From a trail near my house along Colorado's Front Range, the majestic Rockies ordinarily stand out in clear relief against blue Western skies.
Earlier this week, NASA released its monthly analysis of global average temperatures — and now NOAA has followed with its own.
I created the animation above to show how the heat wave coming to a large portion of the United States is forecast to evolve between now and Tuesday.
A premature melt-out has replenished reservoirs, but with a drying La Niña probably coming, California's water woes are far from over After El Niño failed to deliver salvation from California's epic drought, it has now come to this: Statewide, snowpack is down to just 6 percent of normal for this time of year.
By NASA's reckoning, May was the warmest such month on record. But Earth's particularly high fever may be breaking — at least for now.
With parts of Greenland experiencing record high temperatures of late, melting of snow and ice at the surface has been skyrocketing.
I know what you're probably thinking. Yulsman totally manipulated this sunset image in Photoshop. But actually, this is the JPG file straight out of the camera (a SONY A7R with a Zeiss zoom lens attached).
Wildfire activity in Russia's Far East has seen something of an upsurge this spring compared to the same period last year.
Forecasters lean toward the emergence of a weak to 'borderline moderate' La Niña in the fall If you live in Texas — or Indonesia, for that matter — it might be difficult to believe, but El Niño truly has gone away.
If the trend continues, sea ice coverage will decline to an historic minimum by summer's end in September Back in mid-May, unusually warm conditions, and shrinking sea ice coverage, prompted Ted Scambos of the National Snow and Ice Data Center to predict that "the Arctic is going to go through hell this year." Almost a month later, that prediction seems right on track.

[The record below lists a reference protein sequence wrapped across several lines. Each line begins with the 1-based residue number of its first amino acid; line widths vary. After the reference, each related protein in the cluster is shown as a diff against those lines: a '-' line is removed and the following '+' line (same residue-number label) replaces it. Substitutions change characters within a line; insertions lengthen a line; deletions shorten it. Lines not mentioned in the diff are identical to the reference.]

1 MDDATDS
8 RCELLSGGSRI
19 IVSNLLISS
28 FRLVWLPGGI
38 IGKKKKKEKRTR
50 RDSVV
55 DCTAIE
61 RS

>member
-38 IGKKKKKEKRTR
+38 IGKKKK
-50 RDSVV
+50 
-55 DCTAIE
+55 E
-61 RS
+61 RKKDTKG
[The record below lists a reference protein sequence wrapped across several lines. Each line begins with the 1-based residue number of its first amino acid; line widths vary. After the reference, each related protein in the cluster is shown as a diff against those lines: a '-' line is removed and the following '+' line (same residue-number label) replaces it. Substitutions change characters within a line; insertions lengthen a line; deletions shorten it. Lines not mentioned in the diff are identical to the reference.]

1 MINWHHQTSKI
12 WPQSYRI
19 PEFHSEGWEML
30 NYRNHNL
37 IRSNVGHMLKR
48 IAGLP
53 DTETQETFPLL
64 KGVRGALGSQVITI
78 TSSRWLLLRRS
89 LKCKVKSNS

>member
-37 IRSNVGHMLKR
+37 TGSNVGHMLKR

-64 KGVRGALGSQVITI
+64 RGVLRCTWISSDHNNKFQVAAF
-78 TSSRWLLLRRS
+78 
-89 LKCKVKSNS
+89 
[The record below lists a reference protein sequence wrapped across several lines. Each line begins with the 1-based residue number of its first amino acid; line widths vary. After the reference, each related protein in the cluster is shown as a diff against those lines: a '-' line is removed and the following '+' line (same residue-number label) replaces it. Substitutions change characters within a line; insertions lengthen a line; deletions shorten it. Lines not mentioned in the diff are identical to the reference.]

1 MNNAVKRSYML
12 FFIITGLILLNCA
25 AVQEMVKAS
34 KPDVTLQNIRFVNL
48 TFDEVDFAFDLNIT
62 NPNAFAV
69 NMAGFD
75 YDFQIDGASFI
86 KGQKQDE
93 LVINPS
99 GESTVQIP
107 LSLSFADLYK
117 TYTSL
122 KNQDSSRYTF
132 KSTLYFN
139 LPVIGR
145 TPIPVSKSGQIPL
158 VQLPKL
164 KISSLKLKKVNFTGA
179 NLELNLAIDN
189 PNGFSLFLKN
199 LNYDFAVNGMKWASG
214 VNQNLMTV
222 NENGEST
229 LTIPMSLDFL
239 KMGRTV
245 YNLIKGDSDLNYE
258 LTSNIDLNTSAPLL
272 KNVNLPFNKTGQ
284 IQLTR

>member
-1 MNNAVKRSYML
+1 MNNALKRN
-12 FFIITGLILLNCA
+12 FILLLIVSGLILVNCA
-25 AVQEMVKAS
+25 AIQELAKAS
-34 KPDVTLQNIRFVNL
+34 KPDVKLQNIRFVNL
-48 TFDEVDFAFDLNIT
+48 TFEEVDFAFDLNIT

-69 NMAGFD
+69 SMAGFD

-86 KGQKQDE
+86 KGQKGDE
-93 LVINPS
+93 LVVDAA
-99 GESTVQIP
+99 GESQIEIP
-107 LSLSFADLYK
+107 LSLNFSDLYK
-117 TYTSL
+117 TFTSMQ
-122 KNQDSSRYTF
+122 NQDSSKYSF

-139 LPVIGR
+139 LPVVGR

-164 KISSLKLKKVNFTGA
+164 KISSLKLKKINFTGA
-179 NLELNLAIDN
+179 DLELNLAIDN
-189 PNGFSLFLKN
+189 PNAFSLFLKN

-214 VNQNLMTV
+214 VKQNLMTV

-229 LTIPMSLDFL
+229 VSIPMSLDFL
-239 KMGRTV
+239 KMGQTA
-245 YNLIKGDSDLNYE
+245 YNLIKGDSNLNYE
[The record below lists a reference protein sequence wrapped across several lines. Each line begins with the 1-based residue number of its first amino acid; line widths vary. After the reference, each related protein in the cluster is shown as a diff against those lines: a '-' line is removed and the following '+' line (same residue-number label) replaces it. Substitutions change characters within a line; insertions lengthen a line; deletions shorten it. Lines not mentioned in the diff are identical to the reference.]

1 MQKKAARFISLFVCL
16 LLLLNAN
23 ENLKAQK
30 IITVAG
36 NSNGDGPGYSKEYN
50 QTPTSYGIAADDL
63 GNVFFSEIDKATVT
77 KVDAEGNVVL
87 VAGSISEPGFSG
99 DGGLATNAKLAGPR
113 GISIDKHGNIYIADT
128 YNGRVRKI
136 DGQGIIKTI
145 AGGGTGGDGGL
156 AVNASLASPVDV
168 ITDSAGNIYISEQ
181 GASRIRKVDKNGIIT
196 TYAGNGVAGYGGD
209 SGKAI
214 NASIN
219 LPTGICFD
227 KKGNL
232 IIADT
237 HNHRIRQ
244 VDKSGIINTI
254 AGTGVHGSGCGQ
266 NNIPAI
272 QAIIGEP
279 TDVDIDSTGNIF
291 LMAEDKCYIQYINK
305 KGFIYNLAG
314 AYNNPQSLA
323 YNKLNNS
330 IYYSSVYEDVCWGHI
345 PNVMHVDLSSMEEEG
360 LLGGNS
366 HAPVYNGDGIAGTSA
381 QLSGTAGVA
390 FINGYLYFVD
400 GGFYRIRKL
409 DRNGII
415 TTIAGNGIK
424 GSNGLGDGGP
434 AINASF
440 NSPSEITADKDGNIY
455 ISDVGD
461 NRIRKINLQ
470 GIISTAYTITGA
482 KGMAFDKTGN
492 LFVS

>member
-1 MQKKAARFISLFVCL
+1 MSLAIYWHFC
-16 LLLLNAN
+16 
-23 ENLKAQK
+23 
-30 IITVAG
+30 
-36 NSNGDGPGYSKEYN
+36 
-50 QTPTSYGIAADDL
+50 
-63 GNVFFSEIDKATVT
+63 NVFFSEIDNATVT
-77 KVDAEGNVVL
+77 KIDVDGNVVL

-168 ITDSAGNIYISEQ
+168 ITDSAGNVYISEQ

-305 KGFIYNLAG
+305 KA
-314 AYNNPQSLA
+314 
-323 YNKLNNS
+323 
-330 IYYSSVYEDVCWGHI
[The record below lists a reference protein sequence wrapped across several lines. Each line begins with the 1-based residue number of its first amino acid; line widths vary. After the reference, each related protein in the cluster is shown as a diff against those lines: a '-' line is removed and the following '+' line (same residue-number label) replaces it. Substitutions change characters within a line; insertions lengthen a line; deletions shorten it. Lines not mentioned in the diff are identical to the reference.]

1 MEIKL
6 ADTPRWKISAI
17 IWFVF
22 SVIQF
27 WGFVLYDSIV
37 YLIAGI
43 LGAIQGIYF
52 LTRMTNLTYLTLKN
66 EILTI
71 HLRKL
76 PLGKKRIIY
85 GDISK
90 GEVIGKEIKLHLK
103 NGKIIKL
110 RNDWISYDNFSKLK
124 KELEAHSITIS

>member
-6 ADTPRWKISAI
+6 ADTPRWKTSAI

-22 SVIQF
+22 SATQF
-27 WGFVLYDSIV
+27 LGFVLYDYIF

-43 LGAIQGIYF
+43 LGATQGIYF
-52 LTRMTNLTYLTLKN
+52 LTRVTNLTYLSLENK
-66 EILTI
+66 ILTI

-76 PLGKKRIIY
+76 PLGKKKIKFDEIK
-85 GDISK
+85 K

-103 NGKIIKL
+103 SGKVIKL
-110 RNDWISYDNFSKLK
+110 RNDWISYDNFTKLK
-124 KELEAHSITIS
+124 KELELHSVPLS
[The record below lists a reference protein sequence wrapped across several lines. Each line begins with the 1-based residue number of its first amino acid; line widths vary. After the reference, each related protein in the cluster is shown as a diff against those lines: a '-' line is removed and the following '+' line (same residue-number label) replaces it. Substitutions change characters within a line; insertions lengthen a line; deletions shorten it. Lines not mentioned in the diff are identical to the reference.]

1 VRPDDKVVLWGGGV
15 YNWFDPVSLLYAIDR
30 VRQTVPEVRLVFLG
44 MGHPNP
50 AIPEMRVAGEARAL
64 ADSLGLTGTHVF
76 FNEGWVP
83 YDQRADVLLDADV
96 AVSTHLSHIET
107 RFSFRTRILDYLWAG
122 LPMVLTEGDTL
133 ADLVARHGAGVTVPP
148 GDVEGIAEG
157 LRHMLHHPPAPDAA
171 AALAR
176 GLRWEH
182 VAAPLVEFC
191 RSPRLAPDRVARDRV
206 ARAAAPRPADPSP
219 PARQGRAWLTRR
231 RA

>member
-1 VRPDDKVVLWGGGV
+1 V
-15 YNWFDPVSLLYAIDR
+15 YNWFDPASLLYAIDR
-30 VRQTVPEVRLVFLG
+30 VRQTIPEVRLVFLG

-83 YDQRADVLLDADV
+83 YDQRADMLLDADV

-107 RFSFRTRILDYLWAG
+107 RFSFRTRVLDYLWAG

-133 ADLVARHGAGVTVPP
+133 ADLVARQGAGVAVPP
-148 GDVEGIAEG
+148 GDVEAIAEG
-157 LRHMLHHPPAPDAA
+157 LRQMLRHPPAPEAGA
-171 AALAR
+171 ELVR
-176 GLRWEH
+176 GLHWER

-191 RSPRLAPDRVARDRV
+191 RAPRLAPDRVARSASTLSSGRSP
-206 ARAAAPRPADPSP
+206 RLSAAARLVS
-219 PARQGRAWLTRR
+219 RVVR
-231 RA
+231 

Billions of tiny plant-like organisms have painted the seas in a swirling pattern reminiscent of Vincent Van Gogh's famous painting, The Starry Night.
Parts of Europe have also been deluged, and today, Paris is flooding A slow-moving low-pressure system sucking tropical moisture from the Gulf of Mexico into Texas and nearby areas is forecast to become nearly stationary today. The very unfortunate result: More thunderstorms will pummel a region already reeling from record rainfall.
Mount Washington weather observers didn't exactly fly away on 109 mph winds, but from the looks of this video, it could have happened Weather observer Mike Dorfman describes the wind that roared across the summit of Mount Washington in New Hampshire yesterday as "blustery." But if you click on the image above to watch the video of what it was like, I'm sure you'll agree that it was much more than that!
The Arctic will "go through hell this year," says one prominent scientist | Note: This story was updated on 5/16/2016 at 7 p.m.
On April 11, a dramatic early spike in melting of snow and ice at the surface of Greenland's ice sheet prompted a Danish climate scientist to say that she and her colleagues were "incredulous." Now, there has been a second bout of unusual melting.
April was the warmest such month on record, continuing an extraordinary stretch of global warming Following six previous record-setting months, April 2016 kept the run going: It was the warmest such month on record, according to data just released by NASA's Goddard Institute for Space Studies.
A big blob of cold water is rising from the depths in the equatorial Pacific, heralding the likely arrival of La Niña by fall What a difference a few months make.
Clear, simple and compelling: a visualization of the rise in our planet's average temperature from 1850 to the present I spotted this animated visualization over at the Washington Post's awesome Capital Weather Gang site today, and I found it so compelling that I had to share it here at ImaGeo.
Yesterday's transit of Mercury between the Sun and Earth was captured by countless amateur and professional astrophotographers alike, including Discover's photo editor, Ernie Mastroianni.
The same warmth that fueled the Fort McMurray wildfire has been setting up the Arctic for extraordinary losses of sea ice The rampaging wildfire that blazed through the city of Fort McMurray in Alberta, destroying an estimated 1,600 homes, will likely continue burning for months to come.